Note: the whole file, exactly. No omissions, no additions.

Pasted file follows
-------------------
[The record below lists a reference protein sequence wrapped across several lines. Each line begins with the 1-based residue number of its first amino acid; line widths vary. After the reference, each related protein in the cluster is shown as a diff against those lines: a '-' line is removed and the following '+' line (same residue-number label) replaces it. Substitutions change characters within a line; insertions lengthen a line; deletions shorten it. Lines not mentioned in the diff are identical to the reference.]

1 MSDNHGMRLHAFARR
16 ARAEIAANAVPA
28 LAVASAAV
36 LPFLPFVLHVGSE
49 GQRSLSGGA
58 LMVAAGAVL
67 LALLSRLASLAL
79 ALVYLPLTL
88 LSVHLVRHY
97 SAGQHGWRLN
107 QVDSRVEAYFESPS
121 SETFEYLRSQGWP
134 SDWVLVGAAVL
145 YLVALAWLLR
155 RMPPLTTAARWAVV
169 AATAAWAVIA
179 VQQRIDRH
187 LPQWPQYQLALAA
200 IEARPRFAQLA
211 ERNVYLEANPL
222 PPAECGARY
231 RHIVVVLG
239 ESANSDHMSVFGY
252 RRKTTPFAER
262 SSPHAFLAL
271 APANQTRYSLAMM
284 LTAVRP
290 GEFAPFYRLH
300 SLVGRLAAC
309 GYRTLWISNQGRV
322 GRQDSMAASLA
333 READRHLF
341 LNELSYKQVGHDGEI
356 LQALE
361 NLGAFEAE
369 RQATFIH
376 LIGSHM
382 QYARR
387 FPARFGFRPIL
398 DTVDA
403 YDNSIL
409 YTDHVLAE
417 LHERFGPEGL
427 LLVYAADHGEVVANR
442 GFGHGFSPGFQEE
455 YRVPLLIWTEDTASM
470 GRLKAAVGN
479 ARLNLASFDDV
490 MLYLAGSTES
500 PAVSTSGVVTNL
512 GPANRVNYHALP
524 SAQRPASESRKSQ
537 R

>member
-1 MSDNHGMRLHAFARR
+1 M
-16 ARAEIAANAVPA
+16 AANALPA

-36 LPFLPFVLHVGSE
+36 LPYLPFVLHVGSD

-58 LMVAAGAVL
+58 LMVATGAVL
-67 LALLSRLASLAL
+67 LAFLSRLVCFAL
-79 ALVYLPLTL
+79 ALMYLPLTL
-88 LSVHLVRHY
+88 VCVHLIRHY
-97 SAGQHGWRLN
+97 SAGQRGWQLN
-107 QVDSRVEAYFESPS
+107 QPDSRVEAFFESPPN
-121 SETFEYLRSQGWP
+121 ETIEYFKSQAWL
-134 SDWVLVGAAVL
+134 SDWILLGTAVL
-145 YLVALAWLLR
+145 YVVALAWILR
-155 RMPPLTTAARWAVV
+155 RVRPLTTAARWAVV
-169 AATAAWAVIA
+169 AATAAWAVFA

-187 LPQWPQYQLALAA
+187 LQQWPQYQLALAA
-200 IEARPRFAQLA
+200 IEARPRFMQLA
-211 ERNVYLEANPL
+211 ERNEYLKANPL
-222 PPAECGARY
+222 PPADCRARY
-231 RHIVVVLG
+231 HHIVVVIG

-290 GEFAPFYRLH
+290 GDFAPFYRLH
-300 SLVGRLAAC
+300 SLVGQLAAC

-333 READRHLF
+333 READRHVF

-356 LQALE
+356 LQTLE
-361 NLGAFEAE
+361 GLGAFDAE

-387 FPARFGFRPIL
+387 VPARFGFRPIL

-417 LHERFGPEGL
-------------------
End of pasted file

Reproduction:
[The record below lists a reference protein sequence wrapped across several lines. Each line begins with the 1-based residue number of its first amino acid; line widths vary. After the reference, each related protein in the cluster is shown as a diff against those lines: a '-' line is removed and the following '+' line (same residue-number label) replaces it. Substitutions change characters within a line; insertions lengthen a line; deletions shorten it. Lines not mentioned in the diff are identical to the reference.]

1 MSDNHGMRLHAFARR
16 ARAEIAANAVPA
28 LAVASAAV
36 LPFLPFVLHVGSE
49 GQRSLSGGA
58 LMVAAGAVL
67 LALLSRLASLAL
79 ALVYLPLTL
88 LSVHLVRHY
97 SAGQHGWRLN
107 QVDSRVEAYFESPS
121 SETFEYLRSQGWP
134 SDWVLVGAAVL
145 YLVALAWLLR
155 RMPPLTTAARWAVV
169 AATAAWAVIA
179 VQQRIDRH
187 LPQWPQYQLALAA
200 IEARPRFAQLA
211 ERNVYLEANPL
222 PPAECGARY
231 RHIVVVLG
239 ESANSDHMSVFGY
252 RRKTTPFAER
262 SSPHAFLAL
271 APANQTRYSLAMM
284 LTAVRP
290 GEFAPFYRLH
300 SLVGRLAAC
309 GYRTLWISNQGRV
322 GRQDSMAASLA
333 READRHLF
341 LNELSYKQVGHDGEI
356 LQALE
361 NLGAFEAE
369 RQATFIH
376 LIGSHM
382 QYARR
387 FPARFGFRPIL
398 DTVDA
403 YDNSIL
409 YTDHVLAE
417 LHERFGPEGL
427 LLVYAADHGEVVANR
442 GFGHGFSPGFQEE
455 YRVPLLIWTEDTASM
470 GRLKAAVGN
479 ARLNLASFDDV
490 MLYLAGSTES
500 PAVSTSGVVTNL
512 GPANRVNYHALP
524 SAQRPASESRKSQ
537 R

>member
-1 MSDNHGMRLHAFARR
+1 M
-16 ARAEIAANAVPA
+16 AANALPA

-36 LPFLPFVLHVGSE
+36 LPYLPFVLHVGSD

-58 LMVAAGAVL
+58 LMVATGAVL
-67 LALLSRLASLAL
+67 LAFLSRLVCFAL
-79 ALVYLPLTL
+79 ALMYLPLTL
-88 LSVHLVRHY
+88 VCVHLIRHY
-97 SAGQHGWRLN
+97 SAGQRGWQLN
-107 QVDSRVEAYFESPS
+107 QPDSRVEAFFESPPN
-121 SETFEYLRSQGWP
+121 ETIEYFKSQAWL
-134 SDWVLVGAAVL
+134 SDWILLGTAVL
-145 YLVALAWLLR
+145 YVVALAWILR
-155 RMPPLTTAARWAVV
+155 RVRPLTTAARWAVV
-169 AATAAWAVIA
+169 AATAAWAVFA

-187 LPQWPQYQLALAA
+187 LQQWPQYQLALAA
-200 IEARPRFAQLA
+200 IEARPRFMQLA
-211 ERNVYLEANPL
+211 ERNEYLKANPL
-222 PPAECGARY
+222 PPADCRARY
-231 RHIVVVLG
+231 HHIVVVIG

-290 GEFAPFYRLH
+290 GDFAPFYRLH
-300 SLVGRLAAC
+300 SLVGQLAAC

-333 READRHLF
+333 READRHVF

-356 LQALE
+356 LQTLE
-361 NLGAFEAE
+361 GLGAFDAE

-387 FPARFGFRPIL
+387 VPARFGFRPIL

-417 LHERFGPEGL